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So why were museum volunteer programs one of the earliest casualties of the COVID-19 crisis? AAMV’s survey identified two reasons, beyond obvious concerns about the health risks for older individuals. The first was layoffs and furloughs of staff responsible for coordinating the programs. The second was staff who saw an opportunity to reorganize their programs with an eye toward more contemporary ideas and younger and more diverse participants. “With so few volunteers around,” wrote one survey respondent, “we are taking the opportunity to completely redesign our volunteer program to better meet the needs of the institution in the future.” At first blush, these excuses sound rational, especially given brewing concerns about the interactions between older white docents and younger audiences of color. But what happens when we consider them through the lens of ageism—that is, the assumptions we make about older people and the value we place on their role in society? Why were so many staff who work with older volunteers laid off or furloughed? And wouldn’t it make sense to use this moment as a learning opportunity, instead of brushing older volunteers aside, even if we might disagree with some of their ideas and values? Aren’t there ways we can think more strategically and ethically about our older volunteers?

“It breaks my heart to think of all of those older volunteers who are adrift right now,” says Jenny Woods, AAMV’s President. “I believe that museums that don’t step up to the plate to engage older volunteers during these difficult times are taking a big risk. We are losing some of our most enthusiastic supporters and cheerleaders—people who love our organizations so much they give us their time, and maybe financial support too. Will our volunteers come back when we are up and operating at full speed again? Or will they simply decide to go to another organization that is better fulfilling their needs right now?”

Museums would do well to heed Woods’s warning. “I’m going to volunteer for the food bank and take my money with me,” a seventy-four-year-old longtime museum volunteer I interviewed for this post told me. She relayed how disappointed she was with the museum’s messaging. “When the museum had to close, we got a mass email telling us that we were no longer needed, as of immediately. It was more nicely worded than that, but no one reached out to me personally. I’m strong, but I do live alone, and they know I’ve had some health issues. No one from the museum asked me how I’m doing. After all those years, all those days and hours, and all the money I’ve helped them raise, all I get now are one email after another asking me for a donation.” Her friend, who serves on the same museum’s women’s board, shared a similar story, as did another interviewee, a retired curator, about a different institution. None wanted to be identified as they did not want to embarrass their respective museums.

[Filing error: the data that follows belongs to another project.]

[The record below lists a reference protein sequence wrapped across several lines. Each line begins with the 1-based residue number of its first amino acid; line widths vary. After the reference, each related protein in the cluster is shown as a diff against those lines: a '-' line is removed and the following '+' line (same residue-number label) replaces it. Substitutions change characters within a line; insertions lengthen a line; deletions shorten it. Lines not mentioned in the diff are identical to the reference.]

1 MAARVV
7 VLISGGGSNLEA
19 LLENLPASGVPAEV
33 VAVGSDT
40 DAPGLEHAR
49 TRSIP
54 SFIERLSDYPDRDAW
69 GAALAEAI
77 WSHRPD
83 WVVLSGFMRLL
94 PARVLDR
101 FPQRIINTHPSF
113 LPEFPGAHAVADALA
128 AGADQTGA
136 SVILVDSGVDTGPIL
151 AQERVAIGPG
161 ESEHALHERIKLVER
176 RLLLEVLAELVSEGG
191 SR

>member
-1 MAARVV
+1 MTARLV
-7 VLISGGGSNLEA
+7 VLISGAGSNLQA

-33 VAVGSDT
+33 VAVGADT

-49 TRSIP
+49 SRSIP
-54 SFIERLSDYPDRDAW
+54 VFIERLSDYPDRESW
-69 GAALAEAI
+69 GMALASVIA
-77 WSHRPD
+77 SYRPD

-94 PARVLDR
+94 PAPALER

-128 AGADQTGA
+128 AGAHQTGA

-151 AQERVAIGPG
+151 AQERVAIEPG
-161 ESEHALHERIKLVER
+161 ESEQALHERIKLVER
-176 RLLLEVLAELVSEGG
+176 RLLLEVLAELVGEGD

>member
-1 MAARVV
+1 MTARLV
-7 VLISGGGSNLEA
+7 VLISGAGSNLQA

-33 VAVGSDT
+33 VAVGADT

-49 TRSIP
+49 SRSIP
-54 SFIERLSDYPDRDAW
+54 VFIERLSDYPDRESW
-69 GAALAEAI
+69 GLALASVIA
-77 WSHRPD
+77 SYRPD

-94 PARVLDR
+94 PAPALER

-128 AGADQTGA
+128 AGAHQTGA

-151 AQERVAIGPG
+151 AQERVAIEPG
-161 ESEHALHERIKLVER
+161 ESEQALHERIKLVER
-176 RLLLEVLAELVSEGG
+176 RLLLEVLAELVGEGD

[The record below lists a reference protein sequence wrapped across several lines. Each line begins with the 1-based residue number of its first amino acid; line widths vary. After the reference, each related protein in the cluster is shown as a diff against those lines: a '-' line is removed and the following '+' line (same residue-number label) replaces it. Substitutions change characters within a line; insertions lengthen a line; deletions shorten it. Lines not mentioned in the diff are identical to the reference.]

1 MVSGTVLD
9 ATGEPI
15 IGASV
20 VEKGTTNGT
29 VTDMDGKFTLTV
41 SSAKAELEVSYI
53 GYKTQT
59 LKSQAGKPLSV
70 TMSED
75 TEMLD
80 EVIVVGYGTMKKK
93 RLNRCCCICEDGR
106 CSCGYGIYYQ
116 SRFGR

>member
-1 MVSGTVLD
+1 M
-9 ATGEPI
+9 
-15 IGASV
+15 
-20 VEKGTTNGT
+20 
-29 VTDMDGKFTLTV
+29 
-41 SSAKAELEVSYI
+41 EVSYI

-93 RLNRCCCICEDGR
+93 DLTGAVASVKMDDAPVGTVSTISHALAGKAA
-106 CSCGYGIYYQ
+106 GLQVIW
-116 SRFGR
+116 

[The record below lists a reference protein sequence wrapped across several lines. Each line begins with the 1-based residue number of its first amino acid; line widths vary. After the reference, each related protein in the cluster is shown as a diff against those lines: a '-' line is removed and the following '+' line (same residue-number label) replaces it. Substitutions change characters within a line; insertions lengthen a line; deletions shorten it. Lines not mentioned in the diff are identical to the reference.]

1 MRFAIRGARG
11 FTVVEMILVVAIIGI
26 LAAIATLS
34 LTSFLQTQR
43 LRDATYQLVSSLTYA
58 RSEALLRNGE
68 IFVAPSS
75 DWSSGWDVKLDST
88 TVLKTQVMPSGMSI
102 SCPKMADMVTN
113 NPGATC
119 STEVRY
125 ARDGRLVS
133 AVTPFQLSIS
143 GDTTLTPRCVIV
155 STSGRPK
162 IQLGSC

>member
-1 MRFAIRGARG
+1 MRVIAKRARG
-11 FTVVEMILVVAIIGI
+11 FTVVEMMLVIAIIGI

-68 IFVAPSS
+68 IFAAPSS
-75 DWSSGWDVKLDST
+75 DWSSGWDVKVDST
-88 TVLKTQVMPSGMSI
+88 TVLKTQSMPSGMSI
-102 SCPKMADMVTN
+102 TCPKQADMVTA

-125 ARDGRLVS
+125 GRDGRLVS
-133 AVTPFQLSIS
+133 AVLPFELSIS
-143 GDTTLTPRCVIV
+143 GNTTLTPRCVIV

Dismissive behavior like this is familiar to researchers who study ageism. As geriatrician Louise Aronson notes in her book Elderhood: Redefining Aging, Transforming Medicine, Reimaging Life, “When a plurality or even a visible minority of people in one setting or profession become insensitive to the essential humanity of others, the culture itself is unwell.” In speaking specifically about museum volunteers, Carol Thomson of the Museum of Flight in Seattle, adds: “My most important job as a volunteer program manager is to remember to take care of the whole person.” It behooves museums, then, to keep in mind the impact of COVID-19 on our older volunteers and their essential humanity and act accordingly.

Fortunately, there are actions we can take with minimal effort, even under the constraints of reduced staffing. AAMV survey respondents identified a few of these methods, including regular e-newsletters written and sent out by volunteers; a “daily positivity digest;” virtual book clubs, study groups, and trivia games; and virtual docent-led tours for other docents. However, some museums have gone further. Their methods include taking a high-touch, empathetic approach to their older volunteers, prioritizing frequent and diverse avenues of communication, and utilizing technology to link volunteers directly to visitors. Three museums, all in the western United States, have embraced these approaches with surprising benefits to their communities.  We will meet them in the second half of this blog post on December 4.

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Comments

1 Comment

  1. I have volunteered at a museum for fifteen years, I look at my notes, files, articles, and art books and feel pain. I loved my work! I feel I have lost my sense of purpose and an important social network. I’m working on what to do next.